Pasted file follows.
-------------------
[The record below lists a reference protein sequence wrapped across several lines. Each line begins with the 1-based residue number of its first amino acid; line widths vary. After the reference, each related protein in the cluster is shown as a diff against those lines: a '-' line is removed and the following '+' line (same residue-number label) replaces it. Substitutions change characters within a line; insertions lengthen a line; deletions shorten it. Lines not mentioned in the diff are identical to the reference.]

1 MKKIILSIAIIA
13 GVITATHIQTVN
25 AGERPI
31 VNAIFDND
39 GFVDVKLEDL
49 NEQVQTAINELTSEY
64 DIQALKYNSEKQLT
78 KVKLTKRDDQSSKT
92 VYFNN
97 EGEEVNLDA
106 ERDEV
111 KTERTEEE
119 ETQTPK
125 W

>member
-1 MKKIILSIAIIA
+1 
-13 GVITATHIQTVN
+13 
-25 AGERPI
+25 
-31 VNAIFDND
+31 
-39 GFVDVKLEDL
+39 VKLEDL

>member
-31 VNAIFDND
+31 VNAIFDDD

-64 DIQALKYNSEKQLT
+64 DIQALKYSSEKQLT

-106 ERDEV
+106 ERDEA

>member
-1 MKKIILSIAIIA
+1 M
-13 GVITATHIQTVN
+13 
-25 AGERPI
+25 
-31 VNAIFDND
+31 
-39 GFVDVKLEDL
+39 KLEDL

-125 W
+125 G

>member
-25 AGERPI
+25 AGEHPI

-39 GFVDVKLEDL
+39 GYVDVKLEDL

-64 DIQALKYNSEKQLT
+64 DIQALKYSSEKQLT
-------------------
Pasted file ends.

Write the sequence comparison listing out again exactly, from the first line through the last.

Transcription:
[The record below lists a reference protein sequence wrapped across several lines. Each line begins with the 1-based residue number of its first amino acid; line widths vary. After the reference, each related protein in the cluster is shown as a diff against those lines: a '-' line is removed and the following '+' line (same residue-number label) replaces it. Substitutions change characters within a line; insertions lengthen a line; deletions shorten it. Lines not mentioned in the diff are identical to the reference.]

1 MKKIILSIAIIA
13 GVITATHIQTVN
25 AGERPI
31 VNAIFDND
39 GFVDVKLEDL
49 NEQVQTAINELTSEY
64 DIQALKYNSEKQLT
78 KVKLTKRDDQSSKT
92 VYFNN
97 EGEEVNLDA
106 ERDEV
111 KTERTEEE
119 ETQTPK
125 W

>member
-1 MKKIILSIAIIA
+1 
-13 GVITATHIQTVN
+13 
-25 AGERPI
+25 
-31 VNAIFDND
+31 
-39 GFVDVKLEDL
+39 VKLEDL

>member
-31 VNAIFDND
+31 VNAIFDDD

-64 DIQALKYNSEKQLT
+64 DIQALKYSSEKQLT

-106 ERDEV
+106 ERDEA

>member
-1 MKKIILSIAIIA
+1 M
-13 GVITATHIQTVN
+13 
-25 AGERPI
+25 
-31 VNAIFDND
+31 
-39 GFVDVKLEDL
+39 KLEDL

-125 W
+125 G

>member
-25 AGERPI
+25 AGEHPI

-39 GFVDVKLEDL
+39 GYVDVKLEDL

-64 DIQALKYNSEKQLT
+64 DIQALKYSSEKQLT